Totally ceebs with your thesis or viva prep? Get going.

Presents To The Future

I used to be annoyed with past-Nathan all the time.

past-Nathan was the guy who covered papers with scrawl. past-Nathan was the guy who couldn’t organise his notes. past-Nathan filed things away in bizarre places so I couldn’t find things.

Then one day I remembered something from my undergraduate philosophy metaphysics course: somewhere, out there, there’s a future-Nathan for who I am past-Nathan. And I was annoyed with so many of my past-Nathans, but I want future-Nathan to think that I am cool!

Which leads me to ask: what do you want future-You to think of present-You? What can you do now to help viva-day-You?

Scary

Werewolves can be taken out with silver bullets. Vampires fear garlic and the sun. To kill a zombie you go for the brain. Scary things all have weak spots.

Scared of the viva? What scares you? What can you do about it?

Confidence can be built. Answers can be found. Read more, think more, learn more, talk more.

Applying the same talents you’ve built up during your PhD can make the viva seem less daunting.

Examiners Are

Too many viva fears are rooted in the mistaken belief that examiners are somehow the enemy. I’ve written before about what examiners aren’t, but what are they?

  • Examiners Are Human: if they think you’re nervous, they’ll respond kindly. They know that anxiety is about the importance of the day.
  • Examiners Are (usually) PhDs: your examiners know what the viva means. They know what matters, and they have an idea of the work you must have put in to get to that day.
  • Examiners Are Interested: you’re the only person in that room who has to be there. Examiners are asked and can say no – if they’re doing it, it’s because they’re interested.

That last point gets forgotten sometimes. Your examiners are academics interested in your work. They’ll be ready for your viva. They’ll read your thesis carefully, weigh it up, and come with questions in mind.

Would you have it any other way?

Either Way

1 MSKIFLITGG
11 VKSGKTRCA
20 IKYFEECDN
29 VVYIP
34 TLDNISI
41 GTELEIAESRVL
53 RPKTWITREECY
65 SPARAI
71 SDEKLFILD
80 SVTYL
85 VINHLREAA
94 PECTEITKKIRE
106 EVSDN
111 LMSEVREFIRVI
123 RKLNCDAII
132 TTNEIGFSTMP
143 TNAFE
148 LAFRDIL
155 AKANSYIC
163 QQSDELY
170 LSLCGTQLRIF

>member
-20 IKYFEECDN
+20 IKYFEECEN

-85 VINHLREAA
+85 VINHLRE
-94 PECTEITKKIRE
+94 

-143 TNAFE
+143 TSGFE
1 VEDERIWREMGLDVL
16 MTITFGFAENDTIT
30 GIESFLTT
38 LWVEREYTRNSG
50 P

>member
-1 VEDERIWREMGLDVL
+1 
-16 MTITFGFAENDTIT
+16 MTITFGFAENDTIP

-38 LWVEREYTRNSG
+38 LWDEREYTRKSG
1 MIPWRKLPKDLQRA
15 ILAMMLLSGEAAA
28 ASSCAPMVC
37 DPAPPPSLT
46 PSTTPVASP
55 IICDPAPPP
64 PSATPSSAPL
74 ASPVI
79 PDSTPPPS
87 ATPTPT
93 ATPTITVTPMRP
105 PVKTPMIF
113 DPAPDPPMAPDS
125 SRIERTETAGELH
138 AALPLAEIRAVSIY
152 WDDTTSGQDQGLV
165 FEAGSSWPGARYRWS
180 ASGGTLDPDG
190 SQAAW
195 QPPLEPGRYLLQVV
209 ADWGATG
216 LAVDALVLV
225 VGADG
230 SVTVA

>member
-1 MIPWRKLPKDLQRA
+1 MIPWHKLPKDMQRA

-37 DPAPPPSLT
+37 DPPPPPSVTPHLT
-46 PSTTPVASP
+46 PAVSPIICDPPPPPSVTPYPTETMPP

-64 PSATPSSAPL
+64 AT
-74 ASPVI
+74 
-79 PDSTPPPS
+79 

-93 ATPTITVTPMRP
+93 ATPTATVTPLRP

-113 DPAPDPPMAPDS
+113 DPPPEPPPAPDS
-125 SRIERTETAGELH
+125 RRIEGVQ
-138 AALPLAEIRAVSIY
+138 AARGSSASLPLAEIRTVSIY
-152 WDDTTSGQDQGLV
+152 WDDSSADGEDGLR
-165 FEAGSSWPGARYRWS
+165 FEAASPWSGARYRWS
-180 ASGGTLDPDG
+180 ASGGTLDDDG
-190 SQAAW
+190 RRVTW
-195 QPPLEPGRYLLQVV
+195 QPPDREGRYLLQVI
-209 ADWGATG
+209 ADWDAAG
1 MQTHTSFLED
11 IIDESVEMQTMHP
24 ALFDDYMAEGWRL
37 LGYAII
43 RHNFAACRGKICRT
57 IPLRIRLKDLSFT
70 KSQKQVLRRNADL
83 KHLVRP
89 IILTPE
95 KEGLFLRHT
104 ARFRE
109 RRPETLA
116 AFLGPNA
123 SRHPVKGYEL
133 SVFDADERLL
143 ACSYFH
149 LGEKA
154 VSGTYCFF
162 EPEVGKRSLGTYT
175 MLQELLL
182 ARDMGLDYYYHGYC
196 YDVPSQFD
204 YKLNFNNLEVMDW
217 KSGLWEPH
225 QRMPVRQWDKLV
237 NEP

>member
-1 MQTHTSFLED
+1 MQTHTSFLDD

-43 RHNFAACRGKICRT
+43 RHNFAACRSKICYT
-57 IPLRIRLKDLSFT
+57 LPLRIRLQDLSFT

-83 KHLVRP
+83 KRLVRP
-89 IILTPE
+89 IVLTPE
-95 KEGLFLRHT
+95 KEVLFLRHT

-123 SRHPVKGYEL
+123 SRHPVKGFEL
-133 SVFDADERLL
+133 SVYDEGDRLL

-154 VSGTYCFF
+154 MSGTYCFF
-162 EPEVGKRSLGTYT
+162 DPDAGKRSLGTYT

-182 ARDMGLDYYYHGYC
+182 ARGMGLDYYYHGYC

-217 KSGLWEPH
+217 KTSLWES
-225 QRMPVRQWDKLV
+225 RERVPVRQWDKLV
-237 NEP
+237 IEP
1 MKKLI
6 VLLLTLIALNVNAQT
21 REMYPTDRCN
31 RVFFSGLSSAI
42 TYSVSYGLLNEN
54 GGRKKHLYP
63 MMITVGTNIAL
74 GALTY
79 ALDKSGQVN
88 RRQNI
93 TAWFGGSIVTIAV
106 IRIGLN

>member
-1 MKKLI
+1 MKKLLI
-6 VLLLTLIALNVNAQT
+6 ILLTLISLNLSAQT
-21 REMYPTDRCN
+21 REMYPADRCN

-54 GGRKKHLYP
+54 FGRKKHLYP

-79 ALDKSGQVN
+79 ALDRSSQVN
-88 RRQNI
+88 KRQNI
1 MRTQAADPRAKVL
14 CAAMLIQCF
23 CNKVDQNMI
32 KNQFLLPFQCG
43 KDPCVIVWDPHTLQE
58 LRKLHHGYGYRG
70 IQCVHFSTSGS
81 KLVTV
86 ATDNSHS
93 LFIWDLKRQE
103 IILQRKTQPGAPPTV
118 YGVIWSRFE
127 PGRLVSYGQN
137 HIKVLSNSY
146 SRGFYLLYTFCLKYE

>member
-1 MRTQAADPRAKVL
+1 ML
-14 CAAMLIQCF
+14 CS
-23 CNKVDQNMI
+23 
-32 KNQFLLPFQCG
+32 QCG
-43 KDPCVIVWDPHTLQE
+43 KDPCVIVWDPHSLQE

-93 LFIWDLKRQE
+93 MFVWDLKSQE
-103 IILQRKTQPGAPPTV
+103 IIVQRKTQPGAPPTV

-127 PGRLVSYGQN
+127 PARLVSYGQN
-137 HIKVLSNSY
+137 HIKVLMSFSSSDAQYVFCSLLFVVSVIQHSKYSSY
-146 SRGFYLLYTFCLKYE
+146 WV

If you think you can or you think you can’t, you’re probably right.

(Henry Ford probably said something like this, but he probably heard something like it from someone else; see here)

A reflection for today: if your viva is coming up, honestly, truthfully, do you think you can pass it? If you do, what are you going to do to make it a certainty? If you think you can’t, what are you going to do to get help? Either way, what are you going to do?

A Tiny Insurance Policy

A few weeks after I submitted my thesis, in spring 2008, I got a bill from my institution. It was a request for fees as my funding had finished. The request was very formal, pay now, and there was no phone number to contact anybody.

This was the dark ages of mobile internet: no wi-fi and the 3G modem for my laptop was painfully slow. It took nearly an hour to find a phone number for someone who might be able to help. When I explained and they checked my student number they immediately said, “Oh yes, the system’s sent it by mistake; you owe nothing and there’s an amended letter on the way. No problem!”

No problem – except for the stress, the frustration and the lost focus I’d had for an hour!

Most candidates I help have a fairly good idea of the format and regulations for vivas at their university. Still, unexpected requests for fees or an unexpected regulation can be stressful. You might not be able to find out everything in advance; but today you can find contact details for someone who can help if you find yourself in a tricky situation. You might not need to call anyone, but it’ll take two minutes to find them now, just in case something crops up.

No problem – save stress, save frustration and keep your focus!